A Nadiad sessions court on Friday acquitted 118 Hindus and Muslims, accused of rioting and arson in the 2002 Gujarat riots, citing lack of evidence. The judgement that came 14 years after the incident saw the accused leave the court jubilantly and in harmony, after refraining from deposing against each other, prosecution said.
- Gujarat Riots: Closing the door on 2002
- 2002 riots: Court acquits all 44 accused in Gomtipur case
- 2002 riots: All 44 accused acquitted in Gomtipur case
- Eight acquitted in Kandhamal riot case for lack of evidence
- Post-Godhra riots: Court acquits 72 accused
- Ghodasar riot case: Police clueless as six convicts jump parole
The case dates back to the aftermath of the 2002 Sabarmati train carnage in Godhra when 118 persons from Nadiad were arrested in four separate incidents of rioting and arson in the areas of Qabrastan chowk, Mill Road, Kanipura and outside Amdavadi darwaza.
According to Public Prosecutor Advocate Paresh Dhora, the accused were arrested from neighbouring areas in a continuing FIR of the incidents of violence between March 1 and March 2, 2002.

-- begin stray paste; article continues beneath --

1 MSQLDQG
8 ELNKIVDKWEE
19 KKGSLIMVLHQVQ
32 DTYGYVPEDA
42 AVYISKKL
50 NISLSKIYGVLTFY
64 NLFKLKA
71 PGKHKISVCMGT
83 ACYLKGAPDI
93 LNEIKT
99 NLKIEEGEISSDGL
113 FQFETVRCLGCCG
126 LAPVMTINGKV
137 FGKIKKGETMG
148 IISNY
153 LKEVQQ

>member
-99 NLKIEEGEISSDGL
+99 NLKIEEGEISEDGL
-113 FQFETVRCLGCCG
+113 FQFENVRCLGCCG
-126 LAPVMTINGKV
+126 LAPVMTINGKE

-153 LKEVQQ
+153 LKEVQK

On Friday Additional Sessions Judge NT Solanki acquitted the accused due to “lack of evidence” as communities living in the neighborhood refrained from deposing against each other.
Prosecutor Dhora said, “The two communities do not have any bitterness although the riots occurred spontaneously in many areas. The court could not hold the accused guilty as the witnesses belonging to both communities did not make any statements against each other during deposition before the sessions judge. They would even come together during the trial.”
Although no person was reported injured or killed in the incident that occurred, the two communities had come face-to-face, pelting stones at each other and setting vehicles on fire. The accused were arrested in 2005 after police probe and tried also for possessing life threatening weapons like swords, bricks, hockey sticks, pipes, choppers and stones.
During the trial, 11 of the 118 persons died due to natural causes.